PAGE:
Dave Chappelle’s Grammy Win for ‘Transphobic’ Netflix Special Slammed

Dave Chappelle’s Grammy Award for Best Comedy Album on Sunday for his controversial stand-up on Netflix The closest sparked backlash on social media.

Her 2021 stand-up show caused an uproar within the LGBTQ+ community as she was called “transphobic” by many. Last year he stood by his comments during another Netflix special, calling students who criticized him “instruments of oppression”.

Despite the uproar, Chappelle, 49, was the winner in his category at the 65th Grammy Awards, beating Louis CK for SorryJim Gaffigan (Comedy MonsterRandy Rainbow (A little brain, a little talent) and Patton Oswalt (We all scream).

Dave Chappelle is pictured June 20, 2022 in Washington, DC. The inset image shows a Grammy trophy on October 10, 2022 in Atlanta, Georgia. Chappelle’s Grammy win this year for Best Comedy Album was met with backlash on social media.
Terence Rushin/Getty Images for The Recording Academy

His victory comes a year after Louis CK won the award for Sincerely, Louis CKhis first comedy album after the revelation of his past sexual misconduct.

While Chappelle was not present at the Grammys premiere ceremony to collect his trophy, which was accepted on his behalf by presenter Babyface, there was an outcry from a number of users. from Twitter.

Eric Deggans, television critic and NPR media analyst, writing on the micro-blogging platform: “Wow. The Grammys really don’t care; a year after awarding acclaimed stalker Louis CK, they gave one to Dave Chappelle’s homophobic and transphobic Netflix special. Sigh.”

Another describe Chappelle’s comedy as “a Thanksgiving-level drunken uncle. Someone, anyone, must have produced a funnier stand-up special last year.”

“But cancel culture ruins entertainment,” joked another sarcastically, ending his tweet with a dazed face emoji.

Echoing this sentiment, another commented: “But wait, I thought the cancel culture was out of control??? Isn’t that what Dave, Elon [Musk] and Fox News idiots always say, but they constantly get rewards.”

Following Chappelle and Louis CK’s nominations for this year’s Grammy Awards, Recording Academy CEO Harvey Mason Jr. said The Hollywood Reporter that the organization did not control who received the nods.

“We don’t control who voters vote for,” he told the outlet. “If voters think a creator deserves a nomination, they will vote for them.

“We’re never going to be concerned with deciding someone’s moral standing or where we rate them on the scale of morality. I think our job is to assess the artistry and the quality We can make sure that all of our spaces are safe and people don’t feel threatened by anyone. But when it comes to nominations or awards, we really let the voters make that decision.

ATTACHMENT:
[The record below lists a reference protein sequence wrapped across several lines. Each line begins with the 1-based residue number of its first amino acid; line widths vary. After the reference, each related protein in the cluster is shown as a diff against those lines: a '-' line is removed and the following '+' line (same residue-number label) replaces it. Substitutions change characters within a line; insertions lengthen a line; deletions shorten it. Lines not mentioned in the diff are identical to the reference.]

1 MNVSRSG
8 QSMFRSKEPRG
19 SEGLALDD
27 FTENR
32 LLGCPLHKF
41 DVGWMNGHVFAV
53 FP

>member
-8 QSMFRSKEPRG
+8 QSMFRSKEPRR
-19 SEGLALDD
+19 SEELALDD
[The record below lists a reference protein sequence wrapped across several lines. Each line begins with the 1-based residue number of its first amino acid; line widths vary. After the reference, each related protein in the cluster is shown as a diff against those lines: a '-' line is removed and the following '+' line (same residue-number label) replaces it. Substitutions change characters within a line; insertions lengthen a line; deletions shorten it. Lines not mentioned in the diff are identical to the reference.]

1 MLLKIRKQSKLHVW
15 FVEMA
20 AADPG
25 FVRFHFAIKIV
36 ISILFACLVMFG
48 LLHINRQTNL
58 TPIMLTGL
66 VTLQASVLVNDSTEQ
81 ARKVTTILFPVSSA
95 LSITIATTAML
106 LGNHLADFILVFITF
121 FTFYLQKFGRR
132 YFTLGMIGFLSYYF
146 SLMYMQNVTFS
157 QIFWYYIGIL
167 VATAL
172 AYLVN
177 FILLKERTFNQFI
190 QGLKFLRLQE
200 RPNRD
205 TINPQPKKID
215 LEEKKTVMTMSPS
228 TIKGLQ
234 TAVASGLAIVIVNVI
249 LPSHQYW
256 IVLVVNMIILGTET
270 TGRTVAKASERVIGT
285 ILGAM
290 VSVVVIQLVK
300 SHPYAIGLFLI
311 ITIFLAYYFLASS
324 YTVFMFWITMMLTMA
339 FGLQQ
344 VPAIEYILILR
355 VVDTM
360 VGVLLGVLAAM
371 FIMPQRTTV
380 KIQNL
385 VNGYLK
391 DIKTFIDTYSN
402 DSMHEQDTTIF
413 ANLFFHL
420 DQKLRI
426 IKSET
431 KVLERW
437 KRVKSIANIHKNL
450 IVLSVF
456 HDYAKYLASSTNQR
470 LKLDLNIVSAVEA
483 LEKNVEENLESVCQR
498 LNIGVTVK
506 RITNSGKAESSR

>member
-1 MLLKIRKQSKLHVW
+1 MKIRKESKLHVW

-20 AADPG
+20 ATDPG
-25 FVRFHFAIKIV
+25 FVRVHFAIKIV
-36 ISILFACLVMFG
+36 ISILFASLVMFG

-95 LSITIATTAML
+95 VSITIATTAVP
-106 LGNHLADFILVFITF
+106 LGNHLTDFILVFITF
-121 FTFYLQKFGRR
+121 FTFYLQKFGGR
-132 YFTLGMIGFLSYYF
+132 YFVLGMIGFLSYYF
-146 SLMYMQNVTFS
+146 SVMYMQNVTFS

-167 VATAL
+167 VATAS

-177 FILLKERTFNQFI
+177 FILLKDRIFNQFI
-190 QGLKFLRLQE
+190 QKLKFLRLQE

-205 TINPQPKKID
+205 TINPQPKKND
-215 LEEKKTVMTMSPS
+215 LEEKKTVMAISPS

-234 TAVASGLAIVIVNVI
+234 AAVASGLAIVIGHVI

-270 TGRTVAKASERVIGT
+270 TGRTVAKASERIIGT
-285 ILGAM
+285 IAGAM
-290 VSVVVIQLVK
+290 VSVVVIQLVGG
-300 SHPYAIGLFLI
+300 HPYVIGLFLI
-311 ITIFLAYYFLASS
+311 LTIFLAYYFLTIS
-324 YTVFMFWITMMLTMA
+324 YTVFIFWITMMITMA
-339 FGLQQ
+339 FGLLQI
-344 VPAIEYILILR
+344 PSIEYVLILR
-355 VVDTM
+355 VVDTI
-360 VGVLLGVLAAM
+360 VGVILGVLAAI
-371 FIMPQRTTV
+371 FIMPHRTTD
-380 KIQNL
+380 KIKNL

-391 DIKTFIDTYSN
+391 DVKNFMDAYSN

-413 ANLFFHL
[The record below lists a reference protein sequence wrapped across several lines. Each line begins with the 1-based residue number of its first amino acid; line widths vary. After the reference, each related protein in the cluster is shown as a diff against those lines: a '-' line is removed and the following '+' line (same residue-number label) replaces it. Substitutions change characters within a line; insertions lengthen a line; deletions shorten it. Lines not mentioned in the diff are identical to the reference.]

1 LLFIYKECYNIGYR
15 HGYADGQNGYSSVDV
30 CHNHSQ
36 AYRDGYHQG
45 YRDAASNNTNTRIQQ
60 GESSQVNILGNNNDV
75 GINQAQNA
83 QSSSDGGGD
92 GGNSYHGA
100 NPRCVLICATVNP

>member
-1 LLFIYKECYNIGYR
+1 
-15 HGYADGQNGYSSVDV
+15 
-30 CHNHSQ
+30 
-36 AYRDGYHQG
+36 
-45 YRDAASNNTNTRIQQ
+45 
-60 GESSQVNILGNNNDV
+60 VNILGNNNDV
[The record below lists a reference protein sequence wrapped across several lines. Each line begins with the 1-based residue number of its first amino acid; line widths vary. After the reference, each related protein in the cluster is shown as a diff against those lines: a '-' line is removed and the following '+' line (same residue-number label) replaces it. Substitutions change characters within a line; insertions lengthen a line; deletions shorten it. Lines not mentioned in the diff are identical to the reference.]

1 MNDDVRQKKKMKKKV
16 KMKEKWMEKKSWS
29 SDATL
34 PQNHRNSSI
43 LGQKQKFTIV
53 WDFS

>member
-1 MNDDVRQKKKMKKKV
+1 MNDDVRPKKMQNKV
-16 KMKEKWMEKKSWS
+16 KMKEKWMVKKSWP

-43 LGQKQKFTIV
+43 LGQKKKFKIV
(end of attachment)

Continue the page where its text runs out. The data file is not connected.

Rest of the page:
Following the release of The closestLGBTQ advocacy group Gay & Lesbian Alliance Against Defamation (GLAAD) said in a statement that “Chappelle’s brand has become synonymous with ridiculing trans people and other marginalized communities.”

One of the comments involved Chappelle saying, “Gender is a fact.”

“Every human being in this room, every human being on earth, had to go through a woman’s legs to be on earth,” the comedian said. “It is a fact.”

Chappelle, who is expected to release more specials via Netflix, also included a line about trans women’s genitalia, saying it’s “not quite what it is.”

Amid the controversy, Netflix CEO Ted Sarandos initially defended Chappelle saying, “We believe that on-screen content does not translate directly into actual harm.”

With the backlash showing no signs of waning, however, Sarandos later said The Hollywood Reporter that he “screwed up” when it came to internal communications within the company about the special.

As the controversy escalated, approximately 100 Netflix employees staged a strike in October 2021. Netflix’s handling of the situation ultimately led to the resignation of Terra Field, a top company engineer and founder of its research group on transgender employees.

Ahead of the walkout, Netflix said in a press release, “We appreciate our trans colleagues and allies and understand the deep hurt that has been caused. We respect the decision of any employee who chooses to leave and recognize that we have much more work to do both within Netflix and in our content.”

Chappelle eventually responded to his comments, saying that while he’s open to meeting with transgender rights groups, he “wouldn’t bow to anyone’s demands.”

“I said what I said, and boy, I heard what you said. God, how could I not?” Chappelle said in a post on his Instagram. “You said you wanted a safe working environment at Netflix. It seems like I’m the only one who can’t go to the office anymore.”


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